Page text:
If you have any comments/suggestions or questions for the podcast - get in touch via direct message on Twitter/LinkedIn.

If you liked this show, please don't forget to rate and/or review it. It makes a big difference to help new people discover the show.

Credits
Music credits - Intro by Joseph McDade, and Outro music for this podcast was composed, played, and produced by my daughter Luna Juniper

Thomas Kiessling:

If 40 percent of total human CO2 emissions are buildings, and half of that, so 20 percent of all human emissions, is the operations of buildings around the world, and I reduce that 20 percent to just a few percent, down from 20 to just a few percent, that's massive. That is real impact for all of us, for humanity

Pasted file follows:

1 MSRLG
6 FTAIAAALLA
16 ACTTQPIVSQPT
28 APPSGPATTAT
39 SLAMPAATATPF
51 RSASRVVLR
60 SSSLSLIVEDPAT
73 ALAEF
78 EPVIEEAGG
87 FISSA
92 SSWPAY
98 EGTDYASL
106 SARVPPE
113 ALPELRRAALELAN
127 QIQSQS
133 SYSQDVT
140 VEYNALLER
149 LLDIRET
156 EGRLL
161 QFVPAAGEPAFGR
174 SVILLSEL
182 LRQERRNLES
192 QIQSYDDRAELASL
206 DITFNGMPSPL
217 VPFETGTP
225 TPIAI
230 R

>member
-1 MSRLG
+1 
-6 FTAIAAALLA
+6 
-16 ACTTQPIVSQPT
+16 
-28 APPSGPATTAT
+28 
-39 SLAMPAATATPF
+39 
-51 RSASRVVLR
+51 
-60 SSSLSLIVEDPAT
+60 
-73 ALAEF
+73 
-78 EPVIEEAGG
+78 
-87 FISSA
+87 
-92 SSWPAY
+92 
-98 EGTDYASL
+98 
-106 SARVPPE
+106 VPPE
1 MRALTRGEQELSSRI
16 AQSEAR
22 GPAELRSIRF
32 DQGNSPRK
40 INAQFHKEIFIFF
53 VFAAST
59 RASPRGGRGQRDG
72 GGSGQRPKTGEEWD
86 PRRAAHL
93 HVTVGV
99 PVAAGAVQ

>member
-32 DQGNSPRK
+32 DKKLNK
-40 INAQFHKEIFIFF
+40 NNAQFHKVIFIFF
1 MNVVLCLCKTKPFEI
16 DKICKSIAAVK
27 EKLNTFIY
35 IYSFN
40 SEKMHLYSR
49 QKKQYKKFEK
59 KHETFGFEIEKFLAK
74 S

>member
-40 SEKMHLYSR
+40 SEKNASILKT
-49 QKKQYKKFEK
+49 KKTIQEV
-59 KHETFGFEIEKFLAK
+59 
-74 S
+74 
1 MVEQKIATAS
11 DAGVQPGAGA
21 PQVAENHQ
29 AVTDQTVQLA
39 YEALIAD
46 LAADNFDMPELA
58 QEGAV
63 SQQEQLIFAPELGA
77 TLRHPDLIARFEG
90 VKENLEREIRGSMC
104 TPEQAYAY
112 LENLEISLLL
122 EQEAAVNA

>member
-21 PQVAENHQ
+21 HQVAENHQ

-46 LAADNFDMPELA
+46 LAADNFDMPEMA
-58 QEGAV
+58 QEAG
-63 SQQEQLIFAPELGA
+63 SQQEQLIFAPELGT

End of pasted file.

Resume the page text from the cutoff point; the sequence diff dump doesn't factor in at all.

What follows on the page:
Tom Raftery:

Good morning, good afternoon, or good evening, wherever you are in the world. This is the Climate Confident podcast, the number one podcast showcasing best practices in climate emission reductions and removals. And I'm your host, Tom Raftery. Don't forget to click follow on this podcast in your podcast app of choice to be sure you don't miss any episodes. Hi everybody. Welcome to the Climate Confident Podcast. My name is Tom Raftery and with me on this special edition of the Climate Confident Podcast today is Thomas. Thomas is from Siemens. Siemens are sponsoring this episode. Thomas, would you like to introduce yourself?

Thomas Kiessling: